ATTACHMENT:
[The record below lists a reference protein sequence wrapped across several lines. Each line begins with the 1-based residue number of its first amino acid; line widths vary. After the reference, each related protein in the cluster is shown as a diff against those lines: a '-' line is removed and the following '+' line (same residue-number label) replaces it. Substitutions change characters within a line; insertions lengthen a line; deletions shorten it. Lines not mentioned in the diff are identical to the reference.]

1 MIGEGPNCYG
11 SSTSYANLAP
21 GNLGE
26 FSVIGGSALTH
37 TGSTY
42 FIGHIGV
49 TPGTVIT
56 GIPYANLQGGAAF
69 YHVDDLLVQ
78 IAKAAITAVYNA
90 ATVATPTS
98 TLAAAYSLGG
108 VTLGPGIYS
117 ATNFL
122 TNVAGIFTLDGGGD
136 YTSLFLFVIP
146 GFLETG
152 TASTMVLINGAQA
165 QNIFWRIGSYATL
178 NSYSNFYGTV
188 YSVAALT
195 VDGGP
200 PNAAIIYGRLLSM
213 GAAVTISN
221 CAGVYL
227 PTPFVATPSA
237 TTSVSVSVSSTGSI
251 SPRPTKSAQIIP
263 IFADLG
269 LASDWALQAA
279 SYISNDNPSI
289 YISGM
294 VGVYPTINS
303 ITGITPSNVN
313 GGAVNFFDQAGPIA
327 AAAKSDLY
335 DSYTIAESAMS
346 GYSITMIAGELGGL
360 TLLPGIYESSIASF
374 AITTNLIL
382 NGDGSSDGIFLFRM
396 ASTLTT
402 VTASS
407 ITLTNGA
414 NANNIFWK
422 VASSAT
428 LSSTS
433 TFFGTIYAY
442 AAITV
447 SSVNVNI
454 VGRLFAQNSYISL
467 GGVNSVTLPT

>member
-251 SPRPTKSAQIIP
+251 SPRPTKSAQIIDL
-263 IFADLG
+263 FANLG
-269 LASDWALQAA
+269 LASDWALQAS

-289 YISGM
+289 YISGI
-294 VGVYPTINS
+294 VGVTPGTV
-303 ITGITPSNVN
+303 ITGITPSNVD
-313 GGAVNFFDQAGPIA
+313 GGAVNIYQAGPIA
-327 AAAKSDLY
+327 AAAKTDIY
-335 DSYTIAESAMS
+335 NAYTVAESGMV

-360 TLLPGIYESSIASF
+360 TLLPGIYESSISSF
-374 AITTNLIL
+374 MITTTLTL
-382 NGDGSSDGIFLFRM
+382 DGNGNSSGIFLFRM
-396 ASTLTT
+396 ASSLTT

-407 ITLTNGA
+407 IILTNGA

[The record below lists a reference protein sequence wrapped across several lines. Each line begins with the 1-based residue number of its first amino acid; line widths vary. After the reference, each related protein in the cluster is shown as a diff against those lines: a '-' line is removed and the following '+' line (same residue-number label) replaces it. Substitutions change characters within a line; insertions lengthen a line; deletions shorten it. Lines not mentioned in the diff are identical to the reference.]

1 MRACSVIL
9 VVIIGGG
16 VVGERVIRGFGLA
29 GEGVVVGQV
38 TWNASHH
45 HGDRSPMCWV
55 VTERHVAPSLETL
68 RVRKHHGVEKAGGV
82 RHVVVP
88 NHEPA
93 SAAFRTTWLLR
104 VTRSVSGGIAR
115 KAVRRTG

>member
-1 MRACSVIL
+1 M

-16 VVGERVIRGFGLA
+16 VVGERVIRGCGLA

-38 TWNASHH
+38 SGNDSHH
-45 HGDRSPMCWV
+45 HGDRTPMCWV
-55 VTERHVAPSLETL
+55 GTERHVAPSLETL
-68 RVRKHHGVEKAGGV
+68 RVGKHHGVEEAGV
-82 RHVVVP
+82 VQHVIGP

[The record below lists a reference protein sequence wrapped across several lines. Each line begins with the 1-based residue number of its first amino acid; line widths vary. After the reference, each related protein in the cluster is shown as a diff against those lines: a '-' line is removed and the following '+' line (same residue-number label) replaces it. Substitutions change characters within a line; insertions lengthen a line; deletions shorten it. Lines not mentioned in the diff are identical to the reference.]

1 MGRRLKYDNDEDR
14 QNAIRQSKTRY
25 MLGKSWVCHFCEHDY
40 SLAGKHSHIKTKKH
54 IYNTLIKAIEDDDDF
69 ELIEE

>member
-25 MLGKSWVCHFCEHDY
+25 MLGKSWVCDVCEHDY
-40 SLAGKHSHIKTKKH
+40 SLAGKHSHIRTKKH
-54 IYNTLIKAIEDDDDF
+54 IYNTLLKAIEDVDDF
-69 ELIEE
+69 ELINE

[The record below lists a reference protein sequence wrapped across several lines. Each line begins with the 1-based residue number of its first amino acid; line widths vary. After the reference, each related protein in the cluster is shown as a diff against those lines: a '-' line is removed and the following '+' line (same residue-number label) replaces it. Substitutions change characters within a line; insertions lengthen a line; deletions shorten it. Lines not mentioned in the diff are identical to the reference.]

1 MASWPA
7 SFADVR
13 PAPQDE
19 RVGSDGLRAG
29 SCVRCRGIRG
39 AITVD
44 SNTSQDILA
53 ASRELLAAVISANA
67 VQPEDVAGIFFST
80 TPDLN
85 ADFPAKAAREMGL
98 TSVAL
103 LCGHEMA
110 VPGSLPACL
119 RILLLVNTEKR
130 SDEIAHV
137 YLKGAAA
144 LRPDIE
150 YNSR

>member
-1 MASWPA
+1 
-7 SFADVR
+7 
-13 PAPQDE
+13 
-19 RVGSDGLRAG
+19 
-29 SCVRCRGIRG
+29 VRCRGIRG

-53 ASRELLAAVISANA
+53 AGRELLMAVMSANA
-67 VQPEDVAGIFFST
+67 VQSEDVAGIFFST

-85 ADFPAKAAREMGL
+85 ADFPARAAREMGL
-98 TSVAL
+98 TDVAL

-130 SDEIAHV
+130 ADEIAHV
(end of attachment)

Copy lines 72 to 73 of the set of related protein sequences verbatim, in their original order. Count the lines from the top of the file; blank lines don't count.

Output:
+335 NAYTVAESGMV

-360 TLLPGIYESSIASF